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Analysis and comments on A Wounded Deer -- leaps highest by Emily Dickinson

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Comment 10 of 470, added on March 8th, 2012 at 12:33 PM.
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zSRlXw I think this is a real great article post.Thanks Again.

Microsoft OEM Software from Barbados
Comment 9 of 470, added on June 15th, 2010 at 7:10 PM.

We hide our sorrows.

frumpo from United States
Comment 8 of 470, added on January 21st, 2010 at 8:58 PM.

"Only an American would say that this poem makes no sense"
My feelings exactly-it would only make no sense to an imbecile.
It obviously is speaking to a great suffering that has made her strive
against the issue at hand.

Allie from United States
Comment 7 of 470, added on January 21st, 2010 at 8:58 PM.

"Only an American would say that this poem makes no sense"
My feelings exactly-it would only make no sense to an imbecile.
It obviously is speaking to a great suffering that has made her strive
against the issue at hand.

Allie from United States
Comment 6 of 470, added on July 14th, 2009 at 6:57 PM.

to me it is the extreme, the highest emotion of both the victim and the
hunter. predominantly from the hunters motion of gun and steel.
metorphorically, the victim raises a had and alerts the world to their
pain. i feel through me, no one understands or notices.

suzanne from United Kingdom
Comment 5 of 470, added on May 19th, 2009 at 3:48 PM.

how dare you slander brian swensons voice. this poem was written by an
american and therefore is only fit to be judged by someone who has
experienced her life style. though i do understand it, swenson.

dylan konik from United States
Comment 4 of 470, added on January 15th, 2009 at 2:10 PM.

Only an American would say that this poem makes no sense..."The cheek is
often redder where the hectic stings"....Its stinging me now! This poem is
beautiful and speaks volume to life experiences.

Denise from Belize
Comment 3 of 470, added on February 28th, 2006 at 1:12 PM.

I've never posted comments before but saying that this poem is nonsense is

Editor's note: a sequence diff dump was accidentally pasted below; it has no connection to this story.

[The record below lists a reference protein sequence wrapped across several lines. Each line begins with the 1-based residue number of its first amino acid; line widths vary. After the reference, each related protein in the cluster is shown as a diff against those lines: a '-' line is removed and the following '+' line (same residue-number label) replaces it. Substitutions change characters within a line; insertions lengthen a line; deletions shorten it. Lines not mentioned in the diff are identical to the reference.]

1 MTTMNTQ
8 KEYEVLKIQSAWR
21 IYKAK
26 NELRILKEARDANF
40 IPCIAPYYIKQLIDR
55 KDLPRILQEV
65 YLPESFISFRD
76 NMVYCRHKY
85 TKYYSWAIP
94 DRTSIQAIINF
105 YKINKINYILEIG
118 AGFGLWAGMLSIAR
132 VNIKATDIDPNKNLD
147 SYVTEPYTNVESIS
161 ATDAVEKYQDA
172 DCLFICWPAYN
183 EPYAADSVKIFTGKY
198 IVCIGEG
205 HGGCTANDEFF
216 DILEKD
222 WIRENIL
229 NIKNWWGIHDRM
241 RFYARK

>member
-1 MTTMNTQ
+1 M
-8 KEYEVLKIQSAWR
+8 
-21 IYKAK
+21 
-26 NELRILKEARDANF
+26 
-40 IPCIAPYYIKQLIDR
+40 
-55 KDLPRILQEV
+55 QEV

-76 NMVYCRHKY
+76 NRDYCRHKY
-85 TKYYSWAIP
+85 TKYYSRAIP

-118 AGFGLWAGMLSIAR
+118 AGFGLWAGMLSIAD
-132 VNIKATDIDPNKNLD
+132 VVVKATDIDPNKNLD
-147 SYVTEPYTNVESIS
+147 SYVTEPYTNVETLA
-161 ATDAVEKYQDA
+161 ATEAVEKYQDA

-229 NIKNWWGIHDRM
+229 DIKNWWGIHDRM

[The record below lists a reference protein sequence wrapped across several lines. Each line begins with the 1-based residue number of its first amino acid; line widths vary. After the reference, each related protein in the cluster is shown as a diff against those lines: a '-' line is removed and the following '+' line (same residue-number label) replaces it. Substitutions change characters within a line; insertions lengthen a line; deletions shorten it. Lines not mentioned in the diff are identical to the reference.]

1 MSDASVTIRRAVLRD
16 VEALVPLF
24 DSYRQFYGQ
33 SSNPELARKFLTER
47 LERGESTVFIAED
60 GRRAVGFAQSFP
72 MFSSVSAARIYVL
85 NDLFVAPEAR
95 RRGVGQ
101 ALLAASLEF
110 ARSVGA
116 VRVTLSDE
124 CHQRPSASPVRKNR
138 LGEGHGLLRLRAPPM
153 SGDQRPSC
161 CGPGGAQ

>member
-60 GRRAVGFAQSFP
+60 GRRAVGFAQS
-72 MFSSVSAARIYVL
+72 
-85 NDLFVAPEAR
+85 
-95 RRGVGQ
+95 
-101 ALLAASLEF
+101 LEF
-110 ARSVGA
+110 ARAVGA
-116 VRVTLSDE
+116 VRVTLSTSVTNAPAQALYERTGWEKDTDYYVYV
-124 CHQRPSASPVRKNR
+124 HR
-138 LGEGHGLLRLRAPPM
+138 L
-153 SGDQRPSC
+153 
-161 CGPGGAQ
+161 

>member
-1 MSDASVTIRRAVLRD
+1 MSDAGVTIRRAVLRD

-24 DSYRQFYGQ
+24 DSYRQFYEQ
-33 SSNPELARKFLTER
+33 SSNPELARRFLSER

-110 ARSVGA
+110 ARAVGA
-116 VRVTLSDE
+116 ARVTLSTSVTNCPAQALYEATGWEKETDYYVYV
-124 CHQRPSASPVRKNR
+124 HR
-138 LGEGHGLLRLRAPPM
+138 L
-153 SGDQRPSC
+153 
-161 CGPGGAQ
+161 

sacrilegeous!
"A wounded deer leaps highest" what a great image to express the leap of a
great poet that had felt wounded by the world. (Dickinson to Higgins:
"Thanks for the surgery, I am circular / "This is a letter to the world
that never wrote to me", etc.). Much more could be said about it but just
as food for thought -- for those who take literature and poetry seriously
-- think about Lavinia (Titus Andronicus) and think about the proverbial
wounded deer withdrawing to die. Think about "deer" and "dear".

Cris Smith from Brazil
Comment 2 of 470, added on January 24th, 2006 at 4:32 AM.

Well, it may seem incoherent, but it still could pass for extremely early
(by about 130 years) hell metal! I can easily imagine someone like Exodus,
King Diamond or maybe even Demon Burger (Dimmu Borgir) grunting these
lyrics over a sludgy backdrop of evil, chugging dropped-D riffs ... then
switching to squealing Flying-V solos over a double-bass blast beat in the
choruses ... numsane?

Mike Detwiler from United States
Comment 1 of 470, added on January 4th, 2006 at 2:41 PM.

this poem makes no sense at all

brian swenson from United States

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Information about A Wounded Deer -- leaps highest

Poet: Emily Dickinson
Poem: 165. A Wounded Deer -- leaps highest
Volume: Complete Poems of Emily Dickinson
Year: 1955
Added: Jan 9 2004
Viewed: 11089 times


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